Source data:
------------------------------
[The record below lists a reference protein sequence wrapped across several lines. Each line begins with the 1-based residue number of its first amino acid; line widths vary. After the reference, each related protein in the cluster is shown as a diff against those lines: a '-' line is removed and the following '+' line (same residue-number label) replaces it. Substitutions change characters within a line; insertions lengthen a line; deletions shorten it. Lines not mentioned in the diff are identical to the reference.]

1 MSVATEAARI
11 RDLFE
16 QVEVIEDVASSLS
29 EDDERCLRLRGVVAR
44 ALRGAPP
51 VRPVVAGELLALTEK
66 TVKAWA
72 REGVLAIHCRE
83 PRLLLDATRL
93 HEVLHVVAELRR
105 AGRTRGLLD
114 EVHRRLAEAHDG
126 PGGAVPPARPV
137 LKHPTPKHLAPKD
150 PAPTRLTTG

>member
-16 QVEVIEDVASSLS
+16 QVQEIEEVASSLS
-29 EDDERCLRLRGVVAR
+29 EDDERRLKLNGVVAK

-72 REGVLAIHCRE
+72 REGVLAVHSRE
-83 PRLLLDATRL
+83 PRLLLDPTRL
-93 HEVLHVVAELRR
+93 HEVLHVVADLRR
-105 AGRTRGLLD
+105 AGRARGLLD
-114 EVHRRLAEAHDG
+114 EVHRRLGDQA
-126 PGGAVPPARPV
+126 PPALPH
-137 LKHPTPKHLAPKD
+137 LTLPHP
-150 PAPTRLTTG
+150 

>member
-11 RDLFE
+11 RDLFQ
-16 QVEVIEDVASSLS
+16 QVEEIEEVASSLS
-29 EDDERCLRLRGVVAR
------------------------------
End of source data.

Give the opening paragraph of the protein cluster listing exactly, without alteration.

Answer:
[The record below lists a reference protein sequence wrapped across several lines. Each line begins with the 1-based residue number of its first amino acid; line widths vary. After the reference, each related protein in the cluster is shown as a diff against those lines: a '-' line is removed and the following '+' line (same residue-number label) replaces it. Substitutions change characters within a line; insertions lengthen a line; deletions shorten it. Lines not mentioned in the diff are identical to the reference.]